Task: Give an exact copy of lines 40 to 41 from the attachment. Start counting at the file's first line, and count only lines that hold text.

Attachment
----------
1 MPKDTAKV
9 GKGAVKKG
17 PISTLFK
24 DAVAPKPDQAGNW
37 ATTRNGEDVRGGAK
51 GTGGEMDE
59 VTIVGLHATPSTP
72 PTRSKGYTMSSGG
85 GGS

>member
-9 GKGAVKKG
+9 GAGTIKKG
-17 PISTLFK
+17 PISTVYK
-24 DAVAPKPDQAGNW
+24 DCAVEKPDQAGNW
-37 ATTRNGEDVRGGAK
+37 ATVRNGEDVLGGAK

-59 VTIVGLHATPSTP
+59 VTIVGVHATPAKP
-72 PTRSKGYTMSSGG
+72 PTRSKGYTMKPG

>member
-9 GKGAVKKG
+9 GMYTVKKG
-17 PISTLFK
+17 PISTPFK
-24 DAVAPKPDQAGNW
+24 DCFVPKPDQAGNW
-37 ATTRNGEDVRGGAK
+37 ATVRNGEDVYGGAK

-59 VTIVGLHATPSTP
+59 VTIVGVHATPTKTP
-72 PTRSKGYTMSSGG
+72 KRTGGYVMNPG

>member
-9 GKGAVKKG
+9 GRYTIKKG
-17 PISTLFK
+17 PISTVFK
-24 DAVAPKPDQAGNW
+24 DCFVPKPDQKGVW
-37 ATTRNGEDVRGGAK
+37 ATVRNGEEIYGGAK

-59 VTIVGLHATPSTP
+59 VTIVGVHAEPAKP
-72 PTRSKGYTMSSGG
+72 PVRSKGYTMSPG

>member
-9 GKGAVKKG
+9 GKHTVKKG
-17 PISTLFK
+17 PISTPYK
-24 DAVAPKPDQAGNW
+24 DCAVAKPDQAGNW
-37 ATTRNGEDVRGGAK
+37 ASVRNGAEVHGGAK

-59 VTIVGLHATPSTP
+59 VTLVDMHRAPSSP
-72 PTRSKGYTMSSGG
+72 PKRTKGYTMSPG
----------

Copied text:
+17 PISTVFK
-24 DAVAPKPDQAGNW